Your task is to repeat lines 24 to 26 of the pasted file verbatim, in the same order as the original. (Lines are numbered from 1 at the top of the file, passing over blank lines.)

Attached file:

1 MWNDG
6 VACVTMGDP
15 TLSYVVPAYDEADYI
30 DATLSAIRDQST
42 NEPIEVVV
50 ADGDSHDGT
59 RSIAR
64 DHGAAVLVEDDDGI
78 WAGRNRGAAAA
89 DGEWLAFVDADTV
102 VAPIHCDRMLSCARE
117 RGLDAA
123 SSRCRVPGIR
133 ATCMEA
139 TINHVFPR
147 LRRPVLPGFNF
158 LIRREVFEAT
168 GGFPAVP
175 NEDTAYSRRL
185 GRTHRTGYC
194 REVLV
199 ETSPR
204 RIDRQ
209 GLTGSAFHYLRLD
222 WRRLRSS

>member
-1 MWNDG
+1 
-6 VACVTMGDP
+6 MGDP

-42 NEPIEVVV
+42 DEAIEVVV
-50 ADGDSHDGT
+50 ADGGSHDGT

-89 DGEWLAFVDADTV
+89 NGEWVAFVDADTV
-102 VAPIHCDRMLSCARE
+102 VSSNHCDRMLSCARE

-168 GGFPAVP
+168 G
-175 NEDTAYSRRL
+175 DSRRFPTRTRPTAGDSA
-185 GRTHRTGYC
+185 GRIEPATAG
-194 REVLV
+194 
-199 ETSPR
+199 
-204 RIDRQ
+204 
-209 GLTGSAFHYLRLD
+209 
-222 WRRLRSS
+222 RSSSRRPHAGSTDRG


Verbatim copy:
209 GLTGSAFHYLRLD
222 WRRLRSS

>member